The notorious Aoji mine was with no exception part of TV soap operas with a backdrop of North Korea in the 1970s to 1980s. Dating back to 1410, Jurchen people invaded into the northern province of Kyungwon. During fight against the invaders, Gen. Kwak Seung-woo came under hidden attack at Aoji mine, leaving him with an injury. Forces of the Joseon Dynasty managed to run away even after being sieged by their enemies. However, the loss of the war drove residents in the province into great fear. The dynasty attempted to relocate its forces and residents in Kyungwon Province to Aoji, only ending up giving up on control of the province with a reduced border line marked on its territory. Twenty years later, King Sejong reclaimed the lost territory by building "four forts and six posts" in the northern region.
The disgraceful historical event was a result of diplomatic failures. There lived Dudu Mentemu, a Jurchen chieftain who was among the descendant of those friendly and loyal to King Taejo of the Joseon Dynasty. Later, the Ming dynasty on today’s Chinese territory took pandering measures for the Jurchen by awarding them titles while requesting the Joseon Dynasty, under King Taejong’s leadership, to mediate its relations with Dudu Mentemu. The Jurchen general, in between, pretended to help Joseon save face. However, he later accepted an offer, even making his way to Beijing to meet the Yongle Emperor in person. Joseon officials could have noticed earlier, if they had founded it very likely for Mentemu to say a definite yes to the offer. Without any measures taken, the Joseon Dynasty suffered betrayal, only left infuriated helplessly. In 1410, a hostile Jurchen tribe stroke Kyungwon Province, assassinating the chief leader of the Joseon armies. The incident raised suspicions over Mentemu, which drove Joseon to kill his family. Joseon leaders cast doubt about him, but with anything proven to be true. After Mentemu turned his back on the Joseon Dynasty, he led attack on Kyungwon Province in the so-called Aoji battle, driving Joseon out of territory.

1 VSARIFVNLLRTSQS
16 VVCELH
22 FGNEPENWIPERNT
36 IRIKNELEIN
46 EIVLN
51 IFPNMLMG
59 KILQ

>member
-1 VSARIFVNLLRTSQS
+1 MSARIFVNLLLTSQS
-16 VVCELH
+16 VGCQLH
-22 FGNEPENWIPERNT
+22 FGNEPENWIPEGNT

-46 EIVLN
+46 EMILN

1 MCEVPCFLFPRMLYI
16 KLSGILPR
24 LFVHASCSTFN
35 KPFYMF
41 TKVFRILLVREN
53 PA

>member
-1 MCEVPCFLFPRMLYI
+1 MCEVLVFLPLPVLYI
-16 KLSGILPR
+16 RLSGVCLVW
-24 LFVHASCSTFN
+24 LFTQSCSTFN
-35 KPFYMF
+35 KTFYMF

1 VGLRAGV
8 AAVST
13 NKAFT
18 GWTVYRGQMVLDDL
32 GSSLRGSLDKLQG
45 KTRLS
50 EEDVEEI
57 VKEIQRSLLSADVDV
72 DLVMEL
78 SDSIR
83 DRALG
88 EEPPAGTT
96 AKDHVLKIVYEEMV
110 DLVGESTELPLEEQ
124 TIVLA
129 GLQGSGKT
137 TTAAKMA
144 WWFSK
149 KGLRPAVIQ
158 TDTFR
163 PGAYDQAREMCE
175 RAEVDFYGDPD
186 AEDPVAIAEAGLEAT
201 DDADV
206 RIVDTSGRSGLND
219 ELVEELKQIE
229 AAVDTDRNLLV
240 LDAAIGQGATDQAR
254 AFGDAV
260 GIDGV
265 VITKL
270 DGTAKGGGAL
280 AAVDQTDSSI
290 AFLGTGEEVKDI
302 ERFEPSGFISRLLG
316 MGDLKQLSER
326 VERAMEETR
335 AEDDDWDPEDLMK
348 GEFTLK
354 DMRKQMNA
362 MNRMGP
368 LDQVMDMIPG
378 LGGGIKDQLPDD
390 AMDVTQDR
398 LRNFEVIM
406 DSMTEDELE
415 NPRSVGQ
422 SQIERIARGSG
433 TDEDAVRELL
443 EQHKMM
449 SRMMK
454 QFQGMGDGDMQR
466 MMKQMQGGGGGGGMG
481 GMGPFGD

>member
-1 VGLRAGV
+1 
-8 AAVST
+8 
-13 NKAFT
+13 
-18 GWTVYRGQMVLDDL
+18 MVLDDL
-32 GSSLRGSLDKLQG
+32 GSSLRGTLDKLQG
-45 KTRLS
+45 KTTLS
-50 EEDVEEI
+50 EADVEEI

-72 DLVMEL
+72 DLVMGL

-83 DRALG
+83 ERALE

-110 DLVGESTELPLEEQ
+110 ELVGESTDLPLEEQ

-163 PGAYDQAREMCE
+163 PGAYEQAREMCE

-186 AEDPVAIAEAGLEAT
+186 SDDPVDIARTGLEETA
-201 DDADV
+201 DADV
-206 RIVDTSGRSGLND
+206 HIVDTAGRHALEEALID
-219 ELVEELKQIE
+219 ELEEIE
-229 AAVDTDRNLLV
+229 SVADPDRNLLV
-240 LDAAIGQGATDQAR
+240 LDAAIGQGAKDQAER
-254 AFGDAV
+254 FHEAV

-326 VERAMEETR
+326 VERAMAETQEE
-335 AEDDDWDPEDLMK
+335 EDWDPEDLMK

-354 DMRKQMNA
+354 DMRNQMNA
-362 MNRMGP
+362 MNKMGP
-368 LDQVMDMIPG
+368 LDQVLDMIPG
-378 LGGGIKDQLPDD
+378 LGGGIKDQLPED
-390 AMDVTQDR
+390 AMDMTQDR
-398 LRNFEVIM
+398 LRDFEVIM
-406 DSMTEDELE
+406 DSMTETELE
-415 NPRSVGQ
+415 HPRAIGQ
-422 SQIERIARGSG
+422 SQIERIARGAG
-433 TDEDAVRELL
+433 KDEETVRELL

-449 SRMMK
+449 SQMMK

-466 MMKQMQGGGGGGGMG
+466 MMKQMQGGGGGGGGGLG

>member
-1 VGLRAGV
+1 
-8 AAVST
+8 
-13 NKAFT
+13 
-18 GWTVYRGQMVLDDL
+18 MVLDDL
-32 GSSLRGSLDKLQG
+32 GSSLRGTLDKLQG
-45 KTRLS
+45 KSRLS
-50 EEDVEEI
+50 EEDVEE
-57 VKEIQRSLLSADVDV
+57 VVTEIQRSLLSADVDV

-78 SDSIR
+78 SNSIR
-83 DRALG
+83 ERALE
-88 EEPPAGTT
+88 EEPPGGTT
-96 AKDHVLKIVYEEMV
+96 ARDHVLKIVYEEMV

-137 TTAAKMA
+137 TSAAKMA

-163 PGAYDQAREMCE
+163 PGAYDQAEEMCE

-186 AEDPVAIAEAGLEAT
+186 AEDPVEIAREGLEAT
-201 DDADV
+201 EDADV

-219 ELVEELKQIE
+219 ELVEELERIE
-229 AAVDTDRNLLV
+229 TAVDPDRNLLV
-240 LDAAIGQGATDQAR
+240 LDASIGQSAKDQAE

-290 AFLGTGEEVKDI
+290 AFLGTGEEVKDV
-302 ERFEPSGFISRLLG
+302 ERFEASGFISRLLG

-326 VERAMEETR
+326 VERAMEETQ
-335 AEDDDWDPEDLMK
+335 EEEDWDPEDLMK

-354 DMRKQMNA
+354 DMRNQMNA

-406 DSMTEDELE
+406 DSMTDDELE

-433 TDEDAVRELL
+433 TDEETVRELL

Diplomacy is all about looking squarely at the reality, which is an unchangeable principle. In this sense, it is crucial to put yourself into the other’s shoe. International affairs develop, centered around each nation’s pursuit of interests – in cold-headed and brutal manner. History demonstrates much evidence that we are diplomatically poor – for similar reason, all the time. We tend to think less of others, bravely to everyone’s surprise, and come to conclusion unilaterally. Only blinded with cause, we have a bad tendency to be judgmental and define what’s independent or what’s submissive. Premature judgement does not allow us to defeat an enemy or use them in our favor. Oh, well, there seems to be no improvement at all even today.